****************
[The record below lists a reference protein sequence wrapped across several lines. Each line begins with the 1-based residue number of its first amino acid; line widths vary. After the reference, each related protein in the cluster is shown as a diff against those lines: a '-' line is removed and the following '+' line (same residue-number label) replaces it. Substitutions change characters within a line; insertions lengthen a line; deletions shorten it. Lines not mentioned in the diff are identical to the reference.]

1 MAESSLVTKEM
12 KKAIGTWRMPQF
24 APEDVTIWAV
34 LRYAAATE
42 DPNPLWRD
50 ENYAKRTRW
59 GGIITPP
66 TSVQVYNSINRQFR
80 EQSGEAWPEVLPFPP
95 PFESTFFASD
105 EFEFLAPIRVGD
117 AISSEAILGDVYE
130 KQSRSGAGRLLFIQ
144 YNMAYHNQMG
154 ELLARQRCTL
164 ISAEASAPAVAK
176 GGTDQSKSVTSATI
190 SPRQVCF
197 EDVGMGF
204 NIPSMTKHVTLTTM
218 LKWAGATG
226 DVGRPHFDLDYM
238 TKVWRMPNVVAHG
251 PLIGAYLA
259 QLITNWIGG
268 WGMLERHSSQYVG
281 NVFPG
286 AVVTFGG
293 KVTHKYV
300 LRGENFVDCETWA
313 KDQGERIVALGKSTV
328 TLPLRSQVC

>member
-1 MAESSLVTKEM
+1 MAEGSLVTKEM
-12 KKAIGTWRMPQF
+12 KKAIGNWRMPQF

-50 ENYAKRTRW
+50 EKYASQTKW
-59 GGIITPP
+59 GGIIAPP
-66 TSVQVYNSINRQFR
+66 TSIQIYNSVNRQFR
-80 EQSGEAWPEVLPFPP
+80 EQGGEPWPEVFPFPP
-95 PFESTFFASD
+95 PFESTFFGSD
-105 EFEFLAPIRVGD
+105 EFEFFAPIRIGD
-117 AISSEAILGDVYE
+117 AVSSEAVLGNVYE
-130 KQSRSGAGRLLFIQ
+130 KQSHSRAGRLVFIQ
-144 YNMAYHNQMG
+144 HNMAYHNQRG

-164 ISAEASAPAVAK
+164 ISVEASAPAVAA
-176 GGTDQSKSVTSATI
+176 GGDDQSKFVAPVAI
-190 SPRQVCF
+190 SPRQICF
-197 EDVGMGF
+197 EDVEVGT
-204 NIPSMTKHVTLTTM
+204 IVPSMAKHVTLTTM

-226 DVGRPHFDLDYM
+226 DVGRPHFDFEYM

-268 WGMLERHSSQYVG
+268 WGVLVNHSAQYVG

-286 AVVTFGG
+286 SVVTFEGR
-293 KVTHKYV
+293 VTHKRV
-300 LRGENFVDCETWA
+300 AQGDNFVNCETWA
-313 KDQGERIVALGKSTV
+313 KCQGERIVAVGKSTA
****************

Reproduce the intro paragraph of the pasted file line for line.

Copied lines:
[The record below lists a reference protein sequence wrapped across several lines. Each line begins with the 1-based residue number of its first amino acid; line widths vary. After the reference, each related protein in the cluster is shown as a diff against those lines: a '-' line is removed and the following '+' line (same residue-number label) replaces it. Substitutions change characters within a line; insertions lengthen a line; deletions shorten it. Lines not mentioned in the diff are identical to the reference.]